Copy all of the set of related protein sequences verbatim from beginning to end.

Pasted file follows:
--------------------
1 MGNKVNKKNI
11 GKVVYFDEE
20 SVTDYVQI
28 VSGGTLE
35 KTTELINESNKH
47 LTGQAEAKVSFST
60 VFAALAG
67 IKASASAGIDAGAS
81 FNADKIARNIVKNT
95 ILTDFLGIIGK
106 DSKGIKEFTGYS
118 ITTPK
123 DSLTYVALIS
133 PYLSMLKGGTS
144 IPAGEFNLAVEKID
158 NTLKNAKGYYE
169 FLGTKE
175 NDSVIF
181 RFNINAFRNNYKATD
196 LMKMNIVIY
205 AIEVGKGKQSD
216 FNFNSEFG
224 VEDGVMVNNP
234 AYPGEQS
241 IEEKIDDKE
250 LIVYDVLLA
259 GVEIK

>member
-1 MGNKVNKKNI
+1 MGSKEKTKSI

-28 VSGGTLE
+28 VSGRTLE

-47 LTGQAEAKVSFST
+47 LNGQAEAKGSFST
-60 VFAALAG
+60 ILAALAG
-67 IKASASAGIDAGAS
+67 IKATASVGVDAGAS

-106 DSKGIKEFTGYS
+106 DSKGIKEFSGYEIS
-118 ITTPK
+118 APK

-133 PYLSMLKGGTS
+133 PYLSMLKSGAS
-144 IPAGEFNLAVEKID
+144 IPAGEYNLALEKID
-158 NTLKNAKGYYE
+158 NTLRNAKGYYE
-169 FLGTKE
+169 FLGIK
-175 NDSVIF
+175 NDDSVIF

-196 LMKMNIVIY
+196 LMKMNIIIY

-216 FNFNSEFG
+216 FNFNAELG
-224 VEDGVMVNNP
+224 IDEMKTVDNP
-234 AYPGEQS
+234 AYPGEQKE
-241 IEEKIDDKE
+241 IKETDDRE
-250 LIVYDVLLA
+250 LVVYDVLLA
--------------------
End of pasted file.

1 MGNKVNKKNI
11 GKVVYFDEE
20 SVTDYVQI
28 VSGGTLE
35 KTTELINESNKH
47 LTGQAEAKVSFST
60 VFAALAG
67 IKASASAGIDAGAS
81 FNADKIARNIVKNT
95 ILTDFLGIIGK
106 DSKGIKEFTGYS
118 ITTPK
123 DSLTYVALIS
133 PYLSMLKGGTS
144 IPAGEFNLAVEKID
158 NTLKNAKGYYE
169 FLGTKE
175 NDSVIF
181 RFNINAFRNNYKATD
196 LMKMNIVIY
205 AIEVGKGKQSD
216 FNFNSEFG
224 VEDGVMVNNP
234 AYPGEQS
241 IEEKIDDKE
250 LIVYDVLLA
259 GVEIK

>member
-1 MGNKVNKKNI
+1 MGSKEKTKSI

-28 VSGGTLE
+28 VSGRTLE

-47 LTGQAEAKVSFST
+47 LNGQAEAKGSFST
-60 VFAALAG
+60 ILAALAG
-67 IKASASAGIDAGAS
+67 IKATASVGVDAGAS

-106 DSKGIKEFTGYS
+106 DSKGIKEFSGYEIS
-118 ITTPK
+118 APK

-133 PYLSMLKGGTS
+133 PYLSMLKSGAS
-144 IPAGEFNLAVEKID
+144 IPAGEYNLALEKID
-158 NTLKNAKGYYE
+158 NTLRNAKGYYE
-169 FLGTKE
+169 FLGIK
-175 NDSVIF
+175 NDDSVIF

-196 LMKMNIVIY
+196 LMKMNIIIY

-216 FNFNSEFG
+216 FNFNAELG
-224 VEDGVMVNNP
+224 IDEMKTVDNP
-234 AYPGEQS
+234 AYPGEQKE
-241 IEEKIDDKE
+241 IKETDDRE
-250 LIVYDVLLA
+250 LVVYDVLLA